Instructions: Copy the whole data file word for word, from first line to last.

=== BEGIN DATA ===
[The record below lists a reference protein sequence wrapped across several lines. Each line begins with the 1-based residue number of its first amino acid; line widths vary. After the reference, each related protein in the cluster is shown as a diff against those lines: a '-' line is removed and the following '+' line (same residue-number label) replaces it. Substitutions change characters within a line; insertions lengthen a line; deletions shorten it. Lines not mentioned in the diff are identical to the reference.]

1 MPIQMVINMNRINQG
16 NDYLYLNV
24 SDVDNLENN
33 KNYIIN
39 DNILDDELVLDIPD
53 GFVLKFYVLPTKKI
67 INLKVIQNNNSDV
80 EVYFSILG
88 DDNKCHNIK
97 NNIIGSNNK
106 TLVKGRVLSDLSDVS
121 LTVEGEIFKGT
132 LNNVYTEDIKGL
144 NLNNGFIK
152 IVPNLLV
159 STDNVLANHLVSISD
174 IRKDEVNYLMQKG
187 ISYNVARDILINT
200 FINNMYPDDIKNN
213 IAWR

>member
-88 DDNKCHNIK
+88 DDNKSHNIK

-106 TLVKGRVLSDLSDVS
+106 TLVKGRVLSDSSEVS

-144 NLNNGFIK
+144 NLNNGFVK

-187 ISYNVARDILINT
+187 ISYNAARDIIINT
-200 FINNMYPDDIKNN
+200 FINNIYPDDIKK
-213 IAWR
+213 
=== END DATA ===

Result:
[The record below lists a reference protein sequence wrapped across several lines. Each line begins with the 1-based residue number of its first amino acid; line widths vary. After the reference, each related protein in the cluster is shown as a diff against those lines: a '-' line is removed and the following '+' line (same residue-number label) replaces it. Substitutions change characters within a line; insertions lengthen a line; deletions shorten it. Lines not mentioned in the diff are identical to the reference.]

1 MPIQMVINMNRINQG
16 NDYLYLNV
24 SDVDNLENN
33 KNYIIN
39 DNILDDELVLDIPD
53 GFVLKFYVLPTKKI
67 INLKVIQNNNSDV
80 EVYFSILG
88 DDNKCHNIK
97 NNIIGSNNK
106 TLVKGRVLSDLSDVS
121 LTVEGEIFKGT
132 LNNVYTEDIKGL
144 NLNNGFIK
152 IVPNLLV
159 STDNVLANHLVSISD
174 IRKDEVNYLMQKG
187 ISYNVARDILINT
200 FINNMYPDDIKNN
213 IAWR

>member
-88 DDNKCHNIK
+88 DDNKSHNIK

-106 TLVKGRVLSDLSDVS
+106 TLVKGRVLSDSSEVS

-144 NLNNGFIK
+144 NLNNGFVK

-187 ISYNVARDILINT
+187 ISYNAARDIIINT
-200 FINNMYPDDIKNN
+200 FINNIYPDDIKK
-213 IAWR
+213 